Previous blogs have focused on the multitude of products that are sourced from sustainable, industrial hemp. As you’ve seen, the hemp market interfaces with many other market sectors and industries including human and animal food, clothing, textiles, building and industrial materials, energy, automotive components, health and medical products, and more. So where are all the hemp products?
It’s all about supply and demand. In this case, the availability of American-grown, industrial hemp is insufficient to provide the raw materials needed to produce some hemp-based products on a large scale. This is largely due to existing legislation that prohibits, at the federal level, hemp farming in the United States. Many states, including Colorado, have passed legislation that allows the cultivation of hemp. Those operations are subject to restrictive regulations and requirements.
According to the Global Hemp Group, it is believed that, for more than 75 years, industrial hemp was “purposely connected to its sister plant, ‘marijuana’…in order to suppress a superior commodity that threatened the market share of many industries.” These competing industries include food, fuel, agriculture, cotton, timber and others.
Several nonprofit organizations, including the Colorado-based National Hemp Association (NHA), facilitate matching hemp-based businesses and manufacturers with suppliers. However, the NHA says that the manufacture of many hemp products is on hold because an adequate hemp supply is, in effect, held hostage by current legislation. Some manufacturers cannot afford to incur the costs of tooling and expanding manufacturing facilities when there is insufficient raw material to produce on a large scale. Production on a small scale can mean that items must be priced beyond the prices of competing products in the marketplace, so they are not as likely to sell.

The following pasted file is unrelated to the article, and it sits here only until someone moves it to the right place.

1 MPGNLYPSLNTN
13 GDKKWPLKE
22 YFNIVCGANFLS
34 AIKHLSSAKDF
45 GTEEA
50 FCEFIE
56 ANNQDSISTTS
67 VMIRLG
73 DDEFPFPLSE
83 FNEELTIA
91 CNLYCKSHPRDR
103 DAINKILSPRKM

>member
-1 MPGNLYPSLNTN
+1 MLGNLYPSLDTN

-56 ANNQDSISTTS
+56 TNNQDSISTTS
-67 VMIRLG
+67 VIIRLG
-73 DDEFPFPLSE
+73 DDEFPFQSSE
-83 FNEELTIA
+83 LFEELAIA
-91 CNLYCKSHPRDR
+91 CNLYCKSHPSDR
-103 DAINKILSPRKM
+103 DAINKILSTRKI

More than 30 countries cultivate hemp legally, with China being the top producer and Canada second. It is possible to import hemp but with substantial increases in the cost of raw materials. In addition, the transportation requirement–which also increases both the need for fuel and the emission of pollutants–is not aligned with the sustainability values of many members of the U.S. hemp industry. Hemp that’s imported from some countries often contains contaminants and impurities that make it unsuitable for some products, especially foods, medicines and personal care products. So not only are consumers missing out on many sustainable, beneficial products, but the U.S. economy is missing out on its share of profits from the global hemp industry.
Meanwhile, awareness about the virtues of hemp is on the rise. Americans recognize its potential to improve our environmental and economic quality of life and are seeking products made from this amazing plant. There are many hemp products available, though many are on hold to enter the marketplace until there’s a predictable supply of U.S.-grown, industrial hemp. So what can you do to increase the availability of hemp products?
- Sign the petition to make hemp fully legal at the federal level and remove restrictions from hemp farmers in states, including Colorado, where it’s already grown.
- Write your individual legislators in support of this legislation.
- Advocate for hemp by educating your family and friends. The Pure Hemp Botanicals website is a great resource, as is that of the National Hemp Association.
- Ask the merchants with whom you do business to have their buyers seek out hemp products and make them available to consumers.
- Buy it when you find it – read labels and choose hemp when it’s available.
- Be sure to check out the great offerings at Pure Hemp Botanicals, made from locally and organically grown, cruelty-free industrial hemp.
We appreciate your support of the industrial hemp industry and will continue our efforts to make the best hemp products available to you.